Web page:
Why car thieves and threat actors target connected vehicles


Driverless vehicles first appeared in science fiction purely as a future technology. Today, the dream is rapidly becoming a reality, combining several technologies to assist or replace humans in driving a vehicle.

These intelligent self-driving vehicles can communicate with each other and surrounding infrastructure, which gives them the ability to anticipate oncoming traffic in blind spots, to beware of obstacles in the road around a corner, or to be able to avoid congestion ahead.

Connected and Autonomous Vehicles (CAVs) depend upon the generation and analysis of massive volumes of data, much of which is combined, shared, or made accessible to each other for the vehicles and infrastructure to become fully operational.

Modern vehicles roll off production lines with integrated connected systems that deliver most of the functionalities through a combination of technologies like cellular connections, in-vehicle Wi-Fi, Keyless Entry Systems (KES), USB, Bluetooth, Tyre Pressure Monitoring Systems (TPMS), DAB, Electric Vehicle (EV) charging, and so on.

From a security standpoint, this explosion of new technology, connectivity, and data results in a significant expansion of attacks and security threats. The attackers no longer need to rod the door or smash a window to access a vehicle. They can potentially manipulate the technology to gain access, both locally and remotely.

Car thieves are now using Software Defined Radios (SDR) to exploit KES’s weaknesses, launching man-in-the-middle or replay attacks to remotely unlock vehicles. Many attacks on connected vehicles have been disclosed by researchers, who have demonstrated how simple it can be to recreate attacks on production vehicles.

This post will explore some of the attacker motivations and potential consequences of these attacks in connected and autonomous vehicles.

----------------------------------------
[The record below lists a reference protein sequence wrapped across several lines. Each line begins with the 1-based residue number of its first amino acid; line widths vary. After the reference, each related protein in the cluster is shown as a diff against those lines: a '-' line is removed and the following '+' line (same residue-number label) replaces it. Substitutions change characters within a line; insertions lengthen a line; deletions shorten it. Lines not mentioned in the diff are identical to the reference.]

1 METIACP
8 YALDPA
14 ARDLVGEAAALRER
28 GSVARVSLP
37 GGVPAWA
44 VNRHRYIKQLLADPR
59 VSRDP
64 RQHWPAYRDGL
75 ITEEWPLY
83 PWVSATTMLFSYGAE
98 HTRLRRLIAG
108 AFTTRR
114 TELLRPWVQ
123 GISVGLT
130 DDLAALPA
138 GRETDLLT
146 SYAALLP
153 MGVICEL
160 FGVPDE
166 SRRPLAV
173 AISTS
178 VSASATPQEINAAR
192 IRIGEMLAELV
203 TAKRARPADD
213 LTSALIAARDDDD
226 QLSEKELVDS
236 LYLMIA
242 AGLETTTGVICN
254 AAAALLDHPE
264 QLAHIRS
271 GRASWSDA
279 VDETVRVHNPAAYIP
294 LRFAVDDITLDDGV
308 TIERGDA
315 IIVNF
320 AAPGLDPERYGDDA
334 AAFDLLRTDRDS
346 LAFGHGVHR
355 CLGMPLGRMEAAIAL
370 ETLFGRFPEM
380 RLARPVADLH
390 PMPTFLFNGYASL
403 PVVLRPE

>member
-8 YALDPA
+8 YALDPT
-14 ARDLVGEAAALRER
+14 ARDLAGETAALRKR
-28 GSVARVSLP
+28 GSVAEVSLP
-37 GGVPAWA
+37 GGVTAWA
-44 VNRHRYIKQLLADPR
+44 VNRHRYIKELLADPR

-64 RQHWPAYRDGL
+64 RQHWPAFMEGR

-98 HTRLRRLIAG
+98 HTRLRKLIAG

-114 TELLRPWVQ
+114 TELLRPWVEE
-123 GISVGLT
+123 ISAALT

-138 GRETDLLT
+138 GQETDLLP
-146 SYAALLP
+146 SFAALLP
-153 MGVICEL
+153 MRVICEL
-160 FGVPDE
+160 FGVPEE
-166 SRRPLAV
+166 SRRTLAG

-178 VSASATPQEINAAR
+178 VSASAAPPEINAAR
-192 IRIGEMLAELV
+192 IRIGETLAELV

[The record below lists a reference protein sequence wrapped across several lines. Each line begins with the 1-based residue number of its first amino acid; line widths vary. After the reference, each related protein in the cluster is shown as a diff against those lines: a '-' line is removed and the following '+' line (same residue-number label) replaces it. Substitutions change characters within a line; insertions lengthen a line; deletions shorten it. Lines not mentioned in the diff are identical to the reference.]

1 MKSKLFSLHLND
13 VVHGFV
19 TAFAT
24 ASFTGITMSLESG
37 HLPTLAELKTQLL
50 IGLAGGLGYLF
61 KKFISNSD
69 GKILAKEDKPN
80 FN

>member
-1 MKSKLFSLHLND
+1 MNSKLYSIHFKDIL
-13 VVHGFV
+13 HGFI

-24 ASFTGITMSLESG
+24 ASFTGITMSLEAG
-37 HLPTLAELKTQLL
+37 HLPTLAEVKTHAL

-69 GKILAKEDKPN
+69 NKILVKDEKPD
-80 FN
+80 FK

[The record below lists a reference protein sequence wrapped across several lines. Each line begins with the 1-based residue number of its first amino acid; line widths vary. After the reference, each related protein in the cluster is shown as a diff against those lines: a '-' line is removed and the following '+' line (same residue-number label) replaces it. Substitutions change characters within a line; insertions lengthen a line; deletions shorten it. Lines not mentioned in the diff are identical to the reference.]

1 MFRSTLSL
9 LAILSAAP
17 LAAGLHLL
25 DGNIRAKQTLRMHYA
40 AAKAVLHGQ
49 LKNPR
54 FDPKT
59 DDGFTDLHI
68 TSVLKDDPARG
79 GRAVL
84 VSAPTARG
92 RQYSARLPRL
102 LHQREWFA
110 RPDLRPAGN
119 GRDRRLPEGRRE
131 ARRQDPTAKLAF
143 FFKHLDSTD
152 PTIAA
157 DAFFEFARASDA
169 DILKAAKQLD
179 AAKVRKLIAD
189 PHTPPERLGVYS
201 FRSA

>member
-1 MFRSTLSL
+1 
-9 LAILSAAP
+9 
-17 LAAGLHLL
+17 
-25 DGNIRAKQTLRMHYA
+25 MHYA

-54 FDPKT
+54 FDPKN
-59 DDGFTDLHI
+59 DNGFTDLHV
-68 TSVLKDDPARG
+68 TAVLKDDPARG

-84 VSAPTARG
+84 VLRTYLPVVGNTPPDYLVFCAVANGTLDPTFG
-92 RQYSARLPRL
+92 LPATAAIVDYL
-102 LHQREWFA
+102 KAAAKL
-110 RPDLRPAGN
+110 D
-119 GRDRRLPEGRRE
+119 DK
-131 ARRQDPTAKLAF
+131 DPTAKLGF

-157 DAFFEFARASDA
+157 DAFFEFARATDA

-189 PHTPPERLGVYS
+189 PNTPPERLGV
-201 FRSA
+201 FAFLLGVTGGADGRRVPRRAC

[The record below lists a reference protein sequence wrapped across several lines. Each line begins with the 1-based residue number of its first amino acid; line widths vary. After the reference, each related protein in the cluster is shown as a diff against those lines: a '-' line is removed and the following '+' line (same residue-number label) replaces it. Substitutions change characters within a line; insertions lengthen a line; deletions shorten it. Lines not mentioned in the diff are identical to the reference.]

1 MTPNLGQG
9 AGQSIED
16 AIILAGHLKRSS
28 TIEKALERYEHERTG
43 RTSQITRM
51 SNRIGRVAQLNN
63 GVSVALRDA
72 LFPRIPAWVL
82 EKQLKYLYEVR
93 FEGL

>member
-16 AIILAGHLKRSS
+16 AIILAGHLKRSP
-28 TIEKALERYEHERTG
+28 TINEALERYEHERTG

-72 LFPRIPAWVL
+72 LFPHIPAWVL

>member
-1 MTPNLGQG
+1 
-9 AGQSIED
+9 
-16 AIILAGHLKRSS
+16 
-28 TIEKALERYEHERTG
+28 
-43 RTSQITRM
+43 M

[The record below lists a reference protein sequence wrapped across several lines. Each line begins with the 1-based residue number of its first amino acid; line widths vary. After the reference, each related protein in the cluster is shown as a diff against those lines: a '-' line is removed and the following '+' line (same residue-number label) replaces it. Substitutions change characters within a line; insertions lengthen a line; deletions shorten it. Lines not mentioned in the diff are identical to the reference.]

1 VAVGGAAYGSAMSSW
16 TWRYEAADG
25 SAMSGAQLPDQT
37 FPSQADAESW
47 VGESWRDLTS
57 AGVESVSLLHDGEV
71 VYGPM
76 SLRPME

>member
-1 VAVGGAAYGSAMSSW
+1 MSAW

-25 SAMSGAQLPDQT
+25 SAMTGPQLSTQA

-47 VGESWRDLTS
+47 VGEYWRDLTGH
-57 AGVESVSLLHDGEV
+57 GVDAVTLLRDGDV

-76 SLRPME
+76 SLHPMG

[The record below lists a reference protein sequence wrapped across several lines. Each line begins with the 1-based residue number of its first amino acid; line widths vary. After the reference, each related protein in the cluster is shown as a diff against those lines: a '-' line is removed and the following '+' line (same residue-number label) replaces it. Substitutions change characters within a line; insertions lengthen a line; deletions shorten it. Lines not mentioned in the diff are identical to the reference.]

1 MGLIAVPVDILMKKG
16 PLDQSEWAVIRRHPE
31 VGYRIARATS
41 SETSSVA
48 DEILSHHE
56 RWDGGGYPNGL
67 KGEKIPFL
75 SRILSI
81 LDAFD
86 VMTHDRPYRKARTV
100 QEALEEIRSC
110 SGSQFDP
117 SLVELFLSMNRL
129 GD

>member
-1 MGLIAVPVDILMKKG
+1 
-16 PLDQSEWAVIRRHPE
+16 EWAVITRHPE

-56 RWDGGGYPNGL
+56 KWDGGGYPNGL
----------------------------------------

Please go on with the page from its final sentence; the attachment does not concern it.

1. Remotely control a vehicle

Researchers have successfully demonstrated that it is possible to hack connected vehicles from remote locations, allowing the attacker to control the radio, windows, brakes, acceleration, and steering. Interestingly, all attackers follow a similar pattern. They exploit a vulnerability in a cellular system and land on the vehicle’s infotainment system, which provides the driver with information such as service schedules, tire pressure, and oil levels in most vehicles. There is a necessary connection between the infotainment system and the Controller Area Network (CAN) within the main vehicle network connecting all the ECUs.

It is, therefore, possible in many vehicles to pivot from the infotainment system to the CAN bus and inject commands, spoofing signals that would appear to be coming from the braking system ECU or the steering system. There are three common weaknesses to all designs that are relevant to this attack objective: 1) there is no method for verifying integrity and authenticity of firmware and software; 2) there is a lack of boundary control/filtering of data flows, and 3) there is no device or message authentication.

2. Disable the vehicle

There are several ways an attacker could successfully disable the vehicle. One option is to exploit smart device/convenience applications that tend to provide functions such as turning on lights, opening and closing windows, and turning on Air Conditioning, each of which would allow an attacker to drain the car’s battery. Vulnerabilities have been found in a number of these applications, particularly with the authentication process.